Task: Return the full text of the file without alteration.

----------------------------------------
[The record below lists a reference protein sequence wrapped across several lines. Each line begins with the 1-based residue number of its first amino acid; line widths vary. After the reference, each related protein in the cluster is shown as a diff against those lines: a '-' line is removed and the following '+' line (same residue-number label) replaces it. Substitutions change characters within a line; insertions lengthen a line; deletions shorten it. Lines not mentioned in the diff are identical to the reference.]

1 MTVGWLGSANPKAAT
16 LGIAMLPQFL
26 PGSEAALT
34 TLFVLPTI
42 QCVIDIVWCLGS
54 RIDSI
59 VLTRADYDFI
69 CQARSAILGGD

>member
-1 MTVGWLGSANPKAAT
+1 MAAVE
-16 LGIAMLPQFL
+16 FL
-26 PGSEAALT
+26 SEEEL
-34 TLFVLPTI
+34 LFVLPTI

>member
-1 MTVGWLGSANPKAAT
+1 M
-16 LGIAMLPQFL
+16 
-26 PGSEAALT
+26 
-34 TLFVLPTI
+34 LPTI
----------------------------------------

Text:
[The record below lists a reference protein sequence wrapped across several lines. Each line begins with the 1-based residue number of its first amino acid; line widths vary. After the reference, each related protein in the cluster is shown as a diff against those lines: a '-' line is removed and the following '+' line (same residue-number label) replaces it. Substitutions change characters within a line; insertions lengthen a line; deletions shorten it. Lines not mentioned in the diff are identical to the reference.]

1 MTVGWLGSANPKAAT
16 LGIAMLPQFL
26 PGSEAALT
34 TLFVLPTI
42 QCVIDIVWCLGS
54 RIDSI
59 VLTRADYDFI
69 CQARSAILGGD

>member
-1 MTVGWLGSANPKAAT
+1 MAAVE
-16 LGIAMLPQFL
+16 FL
-26 PGSEAALT
+26 SEEEL
-34 TLFVLPTI
+34 LFVLPTI

>member
-1 MTVGWLGSANPKAAT
+1 M
-16 LGIAMLPQFL
+16 
-26 PGSEAALT
+26 
-34 TLFVLPTI
+34 LPTI